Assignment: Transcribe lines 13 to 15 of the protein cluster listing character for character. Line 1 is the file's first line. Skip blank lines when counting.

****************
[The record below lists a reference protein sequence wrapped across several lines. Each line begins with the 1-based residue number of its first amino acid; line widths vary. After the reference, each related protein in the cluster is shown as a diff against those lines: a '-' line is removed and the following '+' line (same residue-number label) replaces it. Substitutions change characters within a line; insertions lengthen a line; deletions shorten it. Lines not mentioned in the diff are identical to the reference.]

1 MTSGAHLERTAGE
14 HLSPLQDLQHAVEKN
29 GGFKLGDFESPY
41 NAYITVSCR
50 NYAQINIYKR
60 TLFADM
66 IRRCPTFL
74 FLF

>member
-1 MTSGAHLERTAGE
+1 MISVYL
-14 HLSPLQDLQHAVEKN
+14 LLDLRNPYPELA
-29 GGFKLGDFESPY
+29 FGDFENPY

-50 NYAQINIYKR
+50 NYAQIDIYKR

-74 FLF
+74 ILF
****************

-14 HLSPLQDLQHAVEKN
+14 LLDLRNPYPELA
-29 GGFKLGDFESPY